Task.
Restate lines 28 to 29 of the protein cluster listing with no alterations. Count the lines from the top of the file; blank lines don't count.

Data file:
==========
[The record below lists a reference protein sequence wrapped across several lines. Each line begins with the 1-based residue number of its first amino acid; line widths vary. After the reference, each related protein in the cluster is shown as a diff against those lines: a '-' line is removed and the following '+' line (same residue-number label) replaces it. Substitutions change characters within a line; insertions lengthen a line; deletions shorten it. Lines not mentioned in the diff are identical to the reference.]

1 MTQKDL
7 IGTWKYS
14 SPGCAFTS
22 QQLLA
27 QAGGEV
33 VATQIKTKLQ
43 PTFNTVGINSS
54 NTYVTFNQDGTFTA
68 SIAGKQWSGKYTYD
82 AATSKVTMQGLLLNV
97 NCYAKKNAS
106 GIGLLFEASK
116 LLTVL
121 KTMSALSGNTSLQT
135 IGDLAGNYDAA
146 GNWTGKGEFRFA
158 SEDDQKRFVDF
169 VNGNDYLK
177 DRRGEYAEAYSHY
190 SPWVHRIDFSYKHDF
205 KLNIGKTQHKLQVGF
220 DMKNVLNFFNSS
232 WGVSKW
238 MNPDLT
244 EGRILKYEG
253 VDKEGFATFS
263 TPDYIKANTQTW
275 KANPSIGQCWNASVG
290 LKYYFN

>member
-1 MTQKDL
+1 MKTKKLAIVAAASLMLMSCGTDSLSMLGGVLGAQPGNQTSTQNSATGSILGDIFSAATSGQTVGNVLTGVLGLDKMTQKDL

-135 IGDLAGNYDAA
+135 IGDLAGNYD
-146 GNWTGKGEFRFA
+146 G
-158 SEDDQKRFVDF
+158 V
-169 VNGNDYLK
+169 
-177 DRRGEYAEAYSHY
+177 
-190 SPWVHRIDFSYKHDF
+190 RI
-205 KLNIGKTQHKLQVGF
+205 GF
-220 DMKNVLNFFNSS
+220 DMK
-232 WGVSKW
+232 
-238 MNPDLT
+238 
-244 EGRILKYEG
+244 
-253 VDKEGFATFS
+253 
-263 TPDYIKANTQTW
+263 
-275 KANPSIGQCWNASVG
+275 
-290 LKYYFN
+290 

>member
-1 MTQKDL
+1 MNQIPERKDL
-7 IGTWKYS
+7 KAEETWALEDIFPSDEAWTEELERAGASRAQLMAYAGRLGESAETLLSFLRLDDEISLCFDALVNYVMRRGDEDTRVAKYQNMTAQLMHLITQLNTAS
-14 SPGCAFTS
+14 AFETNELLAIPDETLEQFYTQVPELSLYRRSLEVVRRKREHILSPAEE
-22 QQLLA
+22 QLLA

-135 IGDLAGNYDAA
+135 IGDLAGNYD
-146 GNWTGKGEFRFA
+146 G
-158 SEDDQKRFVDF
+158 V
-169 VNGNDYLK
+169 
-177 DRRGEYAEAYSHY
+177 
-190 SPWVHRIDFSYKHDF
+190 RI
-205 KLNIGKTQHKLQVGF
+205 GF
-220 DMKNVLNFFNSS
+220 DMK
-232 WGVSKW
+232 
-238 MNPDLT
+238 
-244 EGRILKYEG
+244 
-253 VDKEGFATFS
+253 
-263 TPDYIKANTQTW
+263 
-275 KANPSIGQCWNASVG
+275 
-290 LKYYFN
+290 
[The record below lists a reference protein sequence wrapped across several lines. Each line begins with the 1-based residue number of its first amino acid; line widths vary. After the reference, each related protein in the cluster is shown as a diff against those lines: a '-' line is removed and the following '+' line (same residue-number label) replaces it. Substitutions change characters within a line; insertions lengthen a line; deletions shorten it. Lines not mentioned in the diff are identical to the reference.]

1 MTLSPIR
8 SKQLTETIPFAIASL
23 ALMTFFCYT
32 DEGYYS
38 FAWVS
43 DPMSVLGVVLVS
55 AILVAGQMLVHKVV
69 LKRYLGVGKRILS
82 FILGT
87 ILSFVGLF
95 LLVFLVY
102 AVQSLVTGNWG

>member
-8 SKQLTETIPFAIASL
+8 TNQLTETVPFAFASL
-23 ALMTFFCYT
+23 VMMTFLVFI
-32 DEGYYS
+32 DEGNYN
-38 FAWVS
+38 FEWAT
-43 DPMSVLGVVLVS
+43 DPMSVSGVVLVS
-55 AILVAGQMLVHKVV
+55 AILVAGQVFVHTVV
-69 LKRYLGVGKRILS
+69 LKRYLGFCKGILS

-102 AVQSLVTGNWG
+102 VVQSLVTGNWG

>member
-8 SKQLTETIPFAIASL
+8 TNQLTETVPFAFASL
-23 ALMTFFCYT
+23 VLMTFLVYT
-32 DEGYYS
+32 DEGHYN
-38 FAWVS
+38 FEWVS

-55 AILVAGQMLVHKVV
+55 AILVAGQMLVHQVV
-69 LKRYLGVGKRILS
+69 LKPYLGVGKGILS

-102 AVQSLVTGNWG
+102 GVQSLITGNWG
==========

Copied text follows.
263 TPDYIKANTQTW
275 KANPSIGQCWNASVG